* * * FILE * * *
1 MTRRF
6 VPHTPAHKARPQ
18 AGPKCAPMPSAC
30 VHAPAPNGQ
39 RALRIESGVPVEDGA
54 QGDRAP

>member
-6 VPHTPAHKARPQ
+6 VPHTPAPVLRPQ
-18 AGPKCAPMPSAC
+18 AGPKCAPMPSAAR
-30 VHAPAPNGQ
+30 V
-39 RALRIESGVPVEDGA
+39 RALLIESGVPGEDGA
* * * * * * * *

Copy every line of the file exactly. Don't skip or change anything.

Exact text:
1 MTRRF
6 VPHTPAHKARPQ
18 AGPKCAPMPSAC
30 VHAPAPNGQ
39 RALRIESGVPVEDGA
54 QGDRAP

>member
-6 VPHTPAHKARPQ
+6 VPHTPAPVLRPQ
-18 AGPKCAPMPSAC
+18 AGPKCAPMPSAAR
-30 VHAPAPNGQ
+30 V
-39 RALRIESGVPVEDGA
+39 RALLIESGVPGEDGA